Back to Wonderland

looking glassShe gets up to go to the bathroom, shuffling her way across the dark bedroom because she doesn’t want to stumble on shoes or toys.  The dark has an almost physical quality and she puts her hand up as if to part it. When her feet hit the cool tiles of the kitchen her skin prickles across her scalp.

She sees the blue glow of the stove clock but does not focus on it; she hates knowing how little time in the darkness she has left to herself.  She is angry when she catches 2:43 from the corner of her eye.

In the bathroom, the white porcelain gleams with moonlight, giving the bowl  a sepulchral look.  She very nearly pees, wipes, flushes and leaves the bathroom without noticing the mirror. And it is not the mirror she notices, not at first. It is a cool flash of green, which after a moment she realizes is the big bottle of Listerine catching moonlight from the window and throwing it back.  Someone has left the medicine cabinet door open.

She closes the mirrored door and sees the crack.

Was it there before? She has no memory of it glinting at her in the sunwashed daytime.  It is thin and silvery and stretches in a jag from top to bottom and seems to glow as if lit from within.  She leans in to look, and just as her instinct pulls her back the crack widens to a thick black snake.

Her heart does not pound.  Later, she remembers this, though not much else. Her heart does not pound, but rather slows to a heavy thudding pace like a distant drum on the veldt.

As she watches, the crack widens some more. She is looking right at it and there is no doubt that that is what it was doing, widening as she looks at it, but though she knows this it is still hard to catch it in the act.  It is sly, the way it widens, like an insincere smile.  Very like a cat she once knew.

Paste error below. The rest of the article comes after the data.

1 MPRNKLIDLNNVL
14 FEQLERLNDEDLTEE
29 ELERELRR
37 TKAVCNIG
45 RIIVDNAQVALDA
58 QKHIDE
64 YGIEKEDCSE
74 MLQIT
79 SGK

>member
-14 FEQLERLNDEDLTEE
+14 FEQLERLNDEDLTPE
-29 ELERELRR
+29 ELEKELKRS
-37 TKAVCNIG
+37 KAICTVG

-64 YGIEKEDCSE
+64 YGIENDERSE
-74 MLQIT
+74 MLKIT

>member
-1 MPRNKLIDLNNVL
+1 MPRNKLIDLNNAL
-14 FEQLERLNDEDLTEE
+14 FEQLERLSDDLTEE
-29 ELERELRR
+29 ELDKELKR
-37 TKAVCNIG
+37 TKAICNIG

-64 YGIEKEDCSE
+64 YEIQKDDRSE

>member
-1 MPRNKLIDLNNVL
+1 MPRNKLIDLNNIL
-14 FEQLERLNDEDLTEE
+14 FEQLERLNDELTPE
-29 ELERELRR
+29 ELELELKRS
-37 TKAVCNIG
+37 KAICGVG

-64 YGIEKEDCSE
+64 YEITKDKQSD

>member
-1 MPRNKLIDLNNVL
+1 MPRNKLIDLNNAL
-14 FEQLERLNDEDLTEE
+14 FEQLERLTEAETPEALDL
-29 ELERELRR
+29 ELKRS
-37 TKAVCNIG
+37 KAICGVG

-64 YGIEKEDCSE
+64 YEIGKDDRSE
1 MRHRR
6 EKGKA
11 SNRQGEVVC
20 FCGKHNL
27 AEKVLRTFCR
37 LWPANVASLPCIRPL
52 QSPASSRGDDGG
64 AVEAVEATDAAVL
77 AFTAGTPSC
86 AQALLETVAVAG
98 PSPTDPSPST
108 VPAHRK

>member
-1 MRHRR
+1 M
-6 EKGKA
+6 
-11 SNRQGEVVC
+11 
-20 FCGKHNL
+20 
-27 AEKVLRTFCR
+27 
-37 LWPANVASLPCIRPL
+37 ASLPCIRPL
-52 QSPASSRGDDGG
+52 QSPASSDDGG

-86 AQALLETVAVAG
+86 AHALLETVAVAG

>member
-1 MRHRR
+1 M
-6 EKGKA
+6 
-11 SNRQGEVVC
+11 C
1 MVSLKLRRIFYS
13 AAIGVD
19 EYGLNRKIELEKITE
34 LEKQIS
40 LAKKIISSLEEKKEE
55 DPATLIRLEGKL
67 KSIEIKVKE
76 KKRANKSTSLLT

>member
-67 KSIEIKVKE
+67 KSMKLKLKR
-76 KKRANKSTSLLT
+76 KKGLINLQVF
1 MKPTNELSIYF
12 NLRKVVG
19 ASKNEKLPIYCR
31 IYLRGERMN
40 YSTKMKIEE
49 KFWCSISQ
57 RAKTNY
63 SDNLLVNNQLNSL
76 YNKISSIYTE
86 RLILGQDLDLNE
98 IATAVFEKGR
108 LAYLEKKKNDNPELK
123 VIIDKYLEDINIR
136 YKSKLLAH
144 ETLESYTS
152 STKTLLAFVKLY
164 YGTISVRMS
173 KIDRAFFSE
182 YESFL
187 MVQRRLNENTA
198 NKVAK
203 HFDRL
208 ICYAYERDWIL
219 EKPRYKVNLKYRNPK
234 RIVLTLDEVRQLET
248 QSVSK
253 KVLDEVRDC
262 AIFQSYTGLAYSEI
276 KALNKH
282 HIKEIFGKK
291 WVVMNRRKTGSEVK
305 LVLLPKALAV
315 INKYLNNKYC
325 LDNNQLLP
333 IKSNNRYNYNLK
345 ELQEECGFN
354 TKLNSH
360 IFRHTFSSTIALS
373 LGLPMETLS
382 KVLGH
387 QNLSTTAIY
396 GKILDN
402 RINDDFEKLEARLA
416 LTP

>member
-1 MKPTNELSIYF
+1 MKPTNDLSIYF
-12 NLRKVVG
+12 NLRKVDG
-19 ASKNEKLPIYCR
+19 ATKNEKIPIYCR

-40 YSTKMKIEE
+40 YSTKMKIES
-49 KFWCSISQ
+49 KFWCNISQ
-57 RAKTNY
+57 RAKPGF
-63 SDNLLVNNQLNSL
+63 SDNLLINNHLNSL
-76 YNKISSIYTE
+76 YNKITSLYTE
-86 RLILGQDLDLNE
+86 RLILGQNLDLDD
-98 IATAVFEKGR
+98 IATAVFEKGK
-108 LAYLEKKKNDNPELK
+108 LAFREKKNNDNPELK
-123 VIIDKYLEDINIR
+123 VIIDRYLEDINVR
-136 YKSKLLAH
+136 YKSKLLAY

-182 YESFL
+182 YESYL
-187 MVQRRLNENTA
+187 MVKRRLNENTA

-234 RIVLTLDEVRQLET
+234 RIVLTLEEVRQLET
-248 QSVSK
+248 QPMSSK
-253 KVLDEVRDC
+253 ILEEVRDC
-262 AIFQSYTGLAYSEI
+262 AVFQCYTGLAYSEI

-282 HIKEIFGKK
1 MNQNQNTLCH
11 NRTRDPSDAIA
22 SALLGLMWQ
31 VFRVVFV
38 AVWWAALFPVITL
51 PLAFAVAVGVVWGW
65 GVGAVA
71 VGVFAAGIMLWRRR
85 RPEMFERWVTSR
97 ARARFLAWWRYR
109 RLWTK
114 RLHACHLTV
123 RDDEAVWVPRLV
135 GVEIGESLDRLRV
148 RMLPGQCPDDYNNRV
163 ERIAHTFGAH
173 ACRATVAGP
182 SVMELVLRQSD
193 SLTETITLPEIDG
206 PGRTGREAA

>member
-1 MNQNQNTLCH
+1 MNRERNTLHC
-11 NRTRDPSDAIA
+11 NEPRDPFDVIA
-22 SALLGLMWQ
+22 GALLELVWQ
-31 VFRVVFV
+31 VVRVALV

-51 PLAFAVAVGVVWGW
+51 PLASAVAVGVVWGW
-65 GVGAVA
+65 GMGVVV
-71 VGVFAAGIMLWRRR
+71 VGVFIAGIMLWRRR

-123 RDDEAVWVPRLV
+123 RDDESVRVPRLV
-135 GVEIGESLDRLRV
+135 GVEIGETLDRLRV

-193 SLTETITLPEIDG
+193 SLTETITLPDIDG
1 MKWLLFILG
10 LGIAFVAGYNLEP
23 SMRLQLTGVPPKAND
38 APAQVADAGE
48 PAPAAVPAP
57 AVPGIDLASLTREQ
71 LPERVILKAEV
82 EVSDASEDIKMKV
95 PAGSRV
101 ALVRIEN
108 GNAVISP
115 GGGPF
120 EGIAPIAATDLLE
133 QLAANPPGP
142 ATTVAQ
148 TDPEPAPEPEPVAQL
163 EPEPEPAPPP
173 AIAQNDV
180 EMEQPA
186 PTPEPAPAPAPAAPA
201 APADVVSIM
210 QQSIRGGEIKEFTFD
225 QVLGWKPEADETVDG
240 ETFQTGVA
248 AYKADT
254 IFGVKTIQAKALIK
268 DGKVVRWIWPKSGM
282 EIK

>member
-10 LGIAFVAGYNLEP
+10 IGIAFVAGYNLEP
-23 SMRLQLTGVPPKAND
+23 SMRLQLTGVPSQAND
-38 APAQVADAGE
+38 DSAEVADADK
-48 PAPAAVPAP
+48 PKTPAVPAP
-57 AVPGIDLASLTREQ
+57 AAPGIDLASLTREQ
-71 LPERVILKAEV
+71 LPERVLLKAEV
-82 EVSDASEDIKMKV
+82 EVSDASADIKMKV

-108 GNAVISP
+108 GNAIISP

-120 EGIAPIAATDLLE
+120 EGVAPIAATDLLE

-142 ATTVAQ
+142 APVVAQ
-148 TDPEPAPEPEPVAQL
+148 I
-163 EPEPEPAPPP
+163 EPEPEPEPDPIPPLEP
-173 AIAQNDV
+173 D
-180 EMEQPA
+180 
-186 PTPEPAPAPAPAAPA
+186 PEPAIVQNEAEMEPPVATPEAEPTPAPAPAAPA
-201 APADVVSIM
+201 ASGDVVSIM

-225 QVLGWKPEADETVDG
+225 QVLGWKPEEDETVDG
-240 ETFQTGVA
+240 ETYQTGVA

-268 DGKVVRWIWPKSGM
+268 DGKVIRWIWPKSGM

“Curiouser and curiouser,” she whispered, and the crack seemed to widen imperceptibly.

When she reaches out to touch the edge of the crack, she finds it is not sharp though it is cold.  There is a damp smell coming from the blackness of the crack, a smell with a mineral tang to it, like river rocks, or a cave.

A light puff of air stirs the sweaty blonde bangs on her forehead.

I must be dreaming, she told herself, and having done so, it seems like the most natural thing in the world, she a wife and a mother with her loved ones dreaming away safe in their beds,  to hoist herself onto the sink and slip through the crack to whatever lay beyond.

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